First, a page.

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Redeye on esports storylines, gender inequality, his new book, and everything in between

The veteran caster and host talks esports' past, present, and future in This Is Esports (And How To Spell It)

He’s one of the most recognisable faces in the esports industry and was covering competitive gaming before some of you were even old enough to pick up a controller.

So there aren’t many people better placed than Paul ‘Redeye’ Chaloner to write a book on esports. From the industry’s humble beginnings, to the sell-out arenas and controversy that have existed both in the past and present, Redeye has experienced it all. This Is Esports (And How To Spell It) is no autobiography (although there are plenty of personal anecdotes and insights), but rather a comprehensive guide to everything you need to know about the crazy world of esports.

The Loadout got the chance to have a chat with Redeye about his motivations for writing the book, some of the key moments in esports history he covers within its 244 pages, as well as some of his thoughts on the best storylines in competitive gaming.

The Loadout: While there’s plenty of stories for avid esports fans to sink their teeth into in your book, it also caters for newcomers. Why did you decide to make this accessible for a mainstream audience, rather than keep this as a project for those who know the industry already?

Paul Chaloner: Well, I think the initial driver – and this goes back, you know, five or six – years, is that the esports industry for a long while needed a book that was essentially a primer for esports. One that we could hand to someone like my father who’s 72, or people in other industries that maybe mocked our industry and didn’t know enough about it. And so we’ve been talking about it for quite a few years.

But the other part of me knew that a lot of my fans – and a lot of esports fans in general – wanted to know more about what goes on behind the scenes. So those were the two primary drivers. Trying to write a book for both those audiences is actually very, very tricky because what is really cool and interesting for one isn’t necessarily cool and interesting for the other. So Ben Sillis [co-author] and I agreed very early on that the book would try to enthuse esports fans as well as, well, muggles, to coin another term from a fellow Bloomsbury author! We wanted to appeal to both sets of audiences, but we didn’t want to diminish either one.

Also, no one has really written a proper history of esports book before. And I think in the first half of this book, that’s what we’ve done. I wouldn’t say it’s conclusive and it’s 100% of what has happened. I think down the line we probably need a really big body of work to cover just the history of esports, but I think we’ve done a much better job than anyone else.

TL: Were there any aspects of esports that you found particularly difficult to explain or simplify?

PC: I don’t think we did find it tricky, no. I’m well practised in approaching people or other people approaching me and saying, ‘What’s this nonsense about competitive video gaming?’ And I’ve done hundreds of TV interviews over the years with news networks and TV shows where the first question is, ‘What is esports?’ or ‘How does it work?’ or ‘Is it a real sport?’ So I think I’ve got quite well versed in answering those and doing it in such a way that helps a non-esports audience understand what it is.

TL: One of the standout quotes from the book came from your chapter about casting in which you say ‘I don’t deal with strategies, but I do deal with storylines.’ Which casters out there in the esports scene right now live up to that motto and are the best storytellers?

PC: That’s a really good question. I think it’s always difficult to single out a single person, so I’ll mention a few. Obviously there are different styles too because you’ve got a play by play caster or a more analytical caster, and I know obviously an analytical caster is not there necessarily to tell the story. But I think that the best ones that do that on the colour side are people like Joshua ‘Jatt’ Leesman for instance in League of Legends, because he’s able to use his analysis but then piece it into the narrative about what’s going on in the match, and within the storylines that they’ve got. Jatt’s very good at it from a colour point of view.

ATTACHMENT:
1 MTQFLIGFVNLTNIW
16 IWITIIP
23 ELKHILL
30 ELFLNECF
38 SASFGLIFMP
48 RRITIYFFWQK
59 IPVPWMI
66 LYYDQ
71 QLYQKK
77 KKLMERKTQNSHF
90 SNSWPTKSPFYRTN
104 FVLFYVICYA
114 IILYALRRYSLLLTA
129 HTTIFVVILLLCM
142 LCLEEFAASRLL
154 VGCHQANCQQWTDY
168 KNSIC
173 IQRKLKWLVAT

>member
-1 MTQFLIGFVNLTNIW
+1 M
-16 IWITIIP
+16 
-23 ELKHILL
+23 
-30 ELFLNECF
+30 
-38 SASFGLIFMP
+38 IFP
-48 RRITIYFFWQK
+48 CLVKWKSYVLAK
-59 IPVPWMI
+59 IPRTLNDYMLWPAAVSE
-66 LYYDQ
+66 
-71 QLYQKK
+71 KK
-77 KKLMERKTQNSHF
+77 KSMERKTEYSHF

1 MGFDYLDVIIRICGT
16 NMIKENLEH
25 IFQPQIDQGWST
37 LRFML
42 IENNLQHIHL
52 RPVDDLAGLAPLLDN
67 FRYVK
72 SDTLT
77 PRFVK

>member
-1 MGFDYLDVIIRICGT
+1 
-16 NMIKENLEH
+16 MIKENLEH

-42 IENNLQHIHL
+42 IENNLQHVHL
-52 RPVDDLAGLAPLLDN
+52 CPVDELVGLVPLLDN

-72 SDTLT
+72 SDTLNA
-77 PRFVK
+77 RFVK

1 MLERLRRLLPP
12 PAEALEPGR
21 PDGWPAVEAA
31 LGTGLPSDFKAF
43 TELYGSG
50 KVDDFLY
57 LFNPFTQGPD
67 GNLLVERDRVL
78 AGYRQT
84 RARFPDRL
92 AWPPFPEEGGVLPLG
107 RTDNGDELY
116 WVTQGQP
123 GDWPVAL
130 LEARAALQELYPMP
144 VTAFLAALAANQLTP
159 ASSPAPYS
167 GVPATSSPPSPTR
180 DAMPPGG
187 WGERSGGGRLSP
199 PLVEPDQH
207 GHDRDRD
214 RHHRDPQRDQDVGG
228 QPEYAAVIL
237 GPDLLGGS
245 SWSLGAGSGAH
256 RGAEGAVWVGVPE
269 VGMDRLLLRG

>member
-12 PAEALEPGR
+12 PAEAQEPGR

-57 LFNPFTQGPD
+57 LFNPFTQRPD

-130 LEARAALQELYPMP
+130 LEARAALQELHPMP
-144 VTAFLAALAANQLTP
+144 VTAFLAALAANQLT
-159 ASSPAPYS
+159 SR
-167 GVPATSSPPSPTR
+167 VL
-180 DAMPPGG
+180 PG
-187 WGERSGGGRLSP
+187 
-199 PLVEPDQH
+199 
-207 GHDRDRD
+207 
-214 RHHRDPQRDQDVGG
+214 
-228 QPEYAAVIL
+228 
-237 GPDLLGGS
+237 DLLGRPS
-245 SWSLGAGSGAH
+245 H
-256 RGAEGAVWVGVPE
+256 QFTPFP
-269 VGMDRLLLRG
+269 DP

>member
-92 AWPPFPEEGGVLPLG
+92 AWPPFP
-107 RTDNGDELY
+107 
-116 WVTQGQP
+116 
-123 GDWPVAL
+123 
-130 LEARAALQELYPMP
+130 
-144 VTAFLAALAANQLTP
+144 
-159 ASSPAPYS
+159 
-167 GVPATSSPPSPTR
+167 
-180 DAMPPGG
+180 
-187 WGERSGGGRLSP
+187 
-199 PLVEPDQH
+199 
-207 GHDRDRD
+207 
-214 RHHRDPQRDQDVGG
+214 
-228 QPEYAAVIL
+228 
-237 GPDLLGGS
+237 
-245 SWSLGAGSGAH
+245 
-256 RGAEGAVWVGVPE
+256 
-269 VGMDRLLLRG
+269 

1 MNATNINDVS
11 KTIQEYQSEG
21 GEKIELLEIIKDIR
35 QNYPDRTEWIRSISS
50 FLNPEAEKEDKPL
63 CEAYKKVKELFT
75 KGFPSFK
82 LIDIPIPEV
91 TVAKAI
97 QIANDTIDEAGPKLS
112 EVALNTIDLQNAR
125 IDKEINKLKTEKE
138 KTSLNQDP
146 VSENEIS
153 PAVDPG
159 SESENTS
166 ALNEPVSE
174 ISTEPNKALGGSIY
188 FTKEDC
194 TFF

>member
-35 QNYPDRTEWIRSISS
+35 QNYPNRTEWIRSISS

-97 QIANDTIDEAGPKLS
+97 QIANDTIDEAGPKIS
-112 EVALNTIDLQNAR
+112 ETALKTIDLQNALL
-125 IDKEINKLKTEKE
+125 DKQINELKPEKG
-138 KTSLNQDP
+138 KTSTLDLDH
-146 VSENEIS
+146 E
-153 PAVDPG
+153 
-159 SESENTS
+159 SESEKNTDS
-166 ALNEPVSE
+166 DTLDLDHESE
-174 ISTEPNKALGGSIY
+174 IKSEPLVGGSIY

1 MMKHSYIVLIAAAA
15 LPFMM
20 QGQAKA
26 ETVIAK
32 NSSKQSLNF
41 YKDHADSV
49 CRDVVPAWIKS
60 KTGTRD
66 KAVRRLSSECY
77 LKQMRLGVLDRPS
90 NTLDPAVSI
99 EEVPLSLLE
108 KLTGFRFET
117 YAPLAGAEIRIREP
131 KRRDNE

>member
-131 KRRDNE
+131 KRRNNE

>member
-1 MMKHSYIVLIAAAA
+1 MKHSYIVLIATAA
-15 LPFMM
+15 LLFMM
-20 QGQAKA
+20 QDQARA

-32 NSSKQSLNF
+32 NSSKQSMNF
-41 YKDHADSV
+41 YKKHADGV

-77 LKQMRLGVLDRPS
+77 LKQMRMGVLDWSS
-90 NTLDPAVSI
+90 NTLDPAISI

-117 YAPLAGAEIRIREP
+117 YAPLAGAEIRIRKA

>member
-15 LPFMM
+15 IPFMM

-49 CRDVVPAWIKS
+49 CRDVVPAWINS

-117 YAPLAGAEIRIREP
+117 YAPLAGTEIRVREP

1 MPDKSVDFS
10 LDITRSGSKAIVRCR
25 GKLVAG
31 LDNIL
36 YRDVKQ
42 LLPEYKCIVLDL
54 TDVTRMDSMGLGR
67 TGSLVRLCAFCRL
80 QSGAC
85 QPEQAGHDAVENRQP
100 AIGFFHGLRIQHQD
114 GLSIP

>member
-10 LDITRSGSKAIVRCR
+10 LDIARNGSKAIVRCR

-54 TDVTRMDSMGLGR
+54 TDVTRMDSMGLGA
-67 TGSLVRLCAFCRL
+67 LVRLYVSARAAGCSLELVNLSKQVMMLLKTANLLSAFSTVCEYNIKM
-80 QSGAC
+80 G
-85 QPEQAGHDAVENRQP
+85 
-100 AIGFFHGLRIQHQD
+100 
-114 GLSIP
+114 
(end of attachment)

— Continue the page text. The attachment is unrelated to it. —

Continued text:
I also think Christopher ‘MonteCristo’ Mykles is outstanding. From a colour point of view he’s able to knit narratives together that are analytical and maybe even mathematical at times, and use a lot of smarts to get you to a point where you’re like, ‘Okay, that makes sense.’ From a storyline point of view, that’s awesome.

On the play by play side, Matthew ‘Sadokist’ Trivett has always been an incredible storyteller. He’s able to weave the narrative of the match, the players, and the teams, but he also throws his own little quirks into there as well. He’s always ready with a quick quip that kind of adds to that feeling that I’m part of a story. And likewise in Counter-Strike I think Anders ‘Anders’ Blume is also very good at storytelling and putting that together and bringing the players to life more than anything else.

We’re so blessed right now with high quality casters that look for the narrative rather than just, you know, shouting into a microphone as it were.

TL: Talking of storylines, one you refer to a lot is OG winning back-to-back TIs. For you, is that the greatest storyline in esports history so far?

PC: The OG story… from even before the TI wins. I think it’s an incredible story that probably deserves a film or a book of its own at some point; maybe that’s the next one we’ll write! But take Johan ‘N0tail’ Sundstein as a player and you think about what he went through: he won these incredible three majors and they were amazing, but then he still keeps failing at TI and it doesn’t matter what team is, he keeps failing. And for all that time there has been a man alongside him who’s basically been his brother, you know, he’s real life brother, and that’s Tal ‘Fly’ Aizik.

And then all of a sudden, three months before the next TI, they break up for the first time in six years. And they go separate ways to two different teams that have potentially an equal shout at winning but are also in turmoil in terms of changes and then both of those teams go to TI and then they meet…